The Study of Hairbands

I spent a lot of time looking at the knots in elastic bands. It is fascinating how something so ubiquitous and therefore invisible can become interesting and even beautiful when paying close attention.

I became interested to see if I could discover something new if I kept investigating it using different systems, different viewpoints. I was hoping to glimpse something behind the words and definitions that tend to frame what we see.

It became an investigation of various ways to describe something – to use language, in the wider sense of language. Of course, the elastic band forms are very graphic, symbolic-looking shapes, which is possibly what put me on the path of this particular journey.

Ceramic enlargement of loops

Photographic study of elastic bands (part of series)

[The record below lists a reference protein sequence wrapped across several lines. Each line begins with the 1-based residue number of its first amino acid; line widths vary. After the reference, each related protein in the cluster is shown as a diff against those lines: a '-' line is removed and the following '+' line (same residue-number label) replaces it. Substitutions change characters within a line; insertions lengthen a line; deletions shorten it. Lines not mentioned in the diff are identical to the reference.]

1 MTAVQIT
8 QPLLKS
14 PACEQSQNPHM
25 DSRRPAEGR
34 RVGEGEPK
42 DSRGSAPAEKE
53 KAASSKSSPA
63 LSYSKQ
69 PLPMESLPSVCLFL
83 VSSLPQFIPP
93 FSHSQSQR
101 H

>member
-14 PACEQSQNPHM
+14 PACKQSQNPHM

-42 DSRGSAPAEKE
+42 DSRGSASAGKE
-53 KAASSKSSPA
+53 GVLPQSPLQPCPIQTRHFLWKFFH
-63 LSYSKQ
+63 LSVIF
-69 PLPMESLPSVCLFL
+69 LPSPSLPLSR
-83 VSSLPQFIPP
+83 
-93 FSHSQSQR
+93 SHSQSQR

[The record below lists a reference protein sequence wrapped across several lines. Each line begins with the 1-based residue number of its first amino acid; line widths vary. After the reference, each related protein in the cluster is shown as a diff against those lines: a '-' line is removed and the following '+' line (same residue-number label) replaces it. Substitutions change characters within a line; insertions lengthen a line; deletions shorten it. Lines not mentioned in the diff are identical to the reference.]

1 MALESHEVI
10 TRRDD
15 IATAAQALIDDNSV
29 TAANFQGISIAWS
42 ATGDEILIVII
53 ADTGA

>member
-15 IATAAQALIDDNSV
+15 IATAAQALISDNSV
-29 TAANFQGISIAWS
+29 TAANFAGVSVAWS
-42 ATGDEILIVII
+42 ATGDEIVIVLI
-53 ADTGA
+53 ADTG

Knot diagram, tape on wall

Field study, organised after shape (part of book “The Study of Hairbands”, edition of 50)

Field study, drawn and measured (part of book “The Study of Hairbands”, edition of 50)

Performer with ceramic bands

Performer with elastic bands (performer Lauren Pennycott)

Archive of plaster casts of found elastic bands, sorted after shape

Plaster casts, arranged into a kind of evolution of shape

I Twang, card pack with elastic band shapes used for future telling performance. Using the symbolic, graphic look of elastic bands, I asked visitors to take the shape of a found or thrown elastic band as a form of message of cosmic advice.

Semi-semiotics, a record of the result when asking visitors to the Nunnery gallery to hold an elastic band any way they wished – arranged into an imaginary choreography.

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